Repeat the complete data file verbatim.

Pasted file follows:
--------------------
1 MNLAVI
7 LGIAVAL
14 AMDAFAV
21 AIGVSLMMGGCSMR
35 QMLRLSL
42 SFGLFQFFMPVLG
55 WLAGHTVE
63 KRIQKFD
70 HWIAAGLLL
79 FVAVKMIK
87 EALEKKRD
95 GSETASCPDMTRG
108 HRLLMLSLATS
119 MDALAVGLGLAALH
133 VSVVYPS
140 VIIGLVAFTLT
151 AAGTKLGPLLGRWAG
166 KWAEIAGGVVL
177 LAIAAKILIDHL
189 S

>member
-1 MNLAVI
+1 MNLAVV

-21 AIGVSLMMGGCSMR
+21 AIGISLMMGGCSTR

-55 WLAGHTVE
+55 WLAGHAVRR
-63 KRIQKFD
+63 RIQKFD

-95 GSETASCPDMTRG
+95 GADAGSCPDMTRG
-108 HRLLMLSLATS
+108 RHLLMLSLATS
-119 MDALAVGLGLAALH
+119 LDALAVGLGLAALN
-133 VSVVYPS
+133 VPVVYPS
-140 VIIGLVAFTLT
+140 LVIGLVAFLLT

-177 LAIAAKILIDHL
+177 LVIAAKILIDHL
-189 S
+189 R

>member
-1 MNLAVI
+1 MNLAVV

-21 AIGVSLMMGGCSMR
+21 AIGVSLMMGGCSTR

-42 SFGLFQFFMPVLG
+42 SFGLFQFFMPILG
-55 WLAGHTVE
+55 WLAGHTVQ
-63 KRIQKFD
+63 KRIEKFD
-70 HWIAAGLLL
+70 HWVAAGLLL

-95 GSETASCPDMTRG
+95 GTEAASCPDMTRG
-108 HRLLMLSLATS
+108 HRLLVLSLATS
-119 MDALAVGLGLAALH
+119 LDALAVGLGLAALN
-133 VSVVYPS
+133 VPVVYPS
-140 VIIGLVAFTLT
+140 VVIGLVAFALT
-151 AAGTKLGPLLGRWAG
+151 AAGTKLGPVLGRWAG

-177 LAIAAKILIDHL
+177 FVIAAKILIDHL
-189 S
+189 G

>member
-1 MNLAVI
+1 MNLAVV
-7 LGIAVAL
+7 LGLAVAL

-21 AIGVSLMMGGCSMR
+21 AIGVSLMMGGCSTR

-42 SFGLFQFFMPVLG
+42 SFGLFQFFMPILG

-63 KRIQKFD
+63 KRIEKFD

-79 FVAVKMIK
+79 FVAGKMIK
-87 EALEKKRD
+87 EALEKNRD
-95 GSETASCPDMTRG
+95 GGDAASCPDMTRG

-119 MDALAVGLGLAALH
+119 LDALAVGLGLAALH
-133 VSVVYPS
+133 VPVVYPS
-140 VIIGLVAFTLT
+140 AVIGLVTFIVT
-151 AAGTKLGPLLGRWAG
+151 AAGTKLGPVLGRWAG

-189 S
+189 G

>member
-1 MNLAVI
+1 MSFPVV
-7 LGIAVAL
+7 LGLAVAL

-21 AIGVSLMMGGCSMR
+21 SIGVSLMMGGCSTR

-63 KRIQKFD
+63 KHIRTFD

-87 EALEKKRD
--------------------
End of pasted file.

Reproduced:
1 MNLAVI
7 LGIAVAL
14 AMDAFAV
21 AIGVSLMMGGCSMR
35 QMLRLSL
42 SFGLFQFFMPVLG
55 WLAGHTVE
63 KRIQKFD
70 HWIAAGLLL
79 FVAVKMIK
87 EALEKKRD
95 GSETASCPDMTRG
108 HRLLMLSLATS
119 MDALAVGLGLAALH
133 VSVVYPS
140 VIIGLVAFTLT
151 AAGTKLGPLLGRWAG
166 KWAEIAGGVVL
177 LAIAAKILIDHL
189 S

>member
-1 MNLAVI
+1 MNLAVV

-21 AIGVSLMMGGCSMR
+21 AIGISLMMGGCSTR

-55 WLAGHTVE
+55 WLAGHAVRR
-63 KRIQKFD
+63 RIQKFD

-95 GSETASCPDMTRG
+95 GADAGSCPDMTRG
-108 HRLLMLSLATS
+108 RHLLMLSLATS
-119 MDALAVGLGLAALH
+119 LDALAVGLGLAALN
-133 VSVVYPS
+133 VPVVYPS
-140 VIIGLVAFTLT
+140 LVIGLVAFLLT

-177 LAIAAKILIDHL
+177 LVIAAKILIDHL
-189 S
+189 R

>member
-1 MNLAVI
+1 MNLAVV

-21 AIGVSLMMGGCSMR
+21 AIGVSLMMGGCSTR

-42 SFGLFQFFMPVLG
+42 SFGLFQFFMPILG
-55 WLAGHTVE
+55 WLAGHTVQ
-63 KRIQKFD
+63 KRIEKFD
-70 HWIAAGLLL
+70 HWVAAGLLL

-95 GSETASCPDMTRG
+95 GTEAASCPDMTRG
-108 HRLLMLSLATS
+108 HRLLVLSLATS
-119 MDALAVGLGLAALH
+119 LDALAVGLGLAALN
-133 VSVVYPS
+133 VPVVYPS
-140 VIIGLVAFTLT
+140 VVIGLVAFALT
-151 AAGTKLGPLLGRWAG
+151 AAGTKLGPVLGRWAG

-177 LAIAAKILIDHL
+177 FVIAAKILIDHL
-189 S
+189 G

>member
-1 MNLAVI
+1 MNLAVV
-7 LGIAVAL
+7 LGLAVAL

-21 AIGVSLMMGGCSMR
+21 AIGVSLMMGGCSTR

-42 SFGLFQFFMPVLG
+42 SFGLFQFFMPILG

-63 KRIQKFD
+63 KRIEKFD

-79 FVAVKMIK
+79 FVAGKMIK
-87 EALEKKRD
+87 EALEKNRD
-95 GSETASCPDMTRG
+95 GGDAASCPDMTRG

-119 MDALAVGLGLAALH
+119 LDALAVGLGLAALH
-133 VSVVYPS
+133 VPVVYPS
-140 VIIGLVAFTLT
+140 AVIGLVTFIVT
-151 AAGTKLGPLLGRWAG
+151 AAGTKLGPVLGRWAG

-189 S
+189 G

>member
-1 MNLAVI
+1 MSFPVV
-7 LGIAVAL
+7 LGLAVAL

-21 AIGVSLMMGGCSMR
+21 SIGVSLMMGGCSTR

-63 KRIQKFD
+63 KHIRTFD

-87 EALEKKRD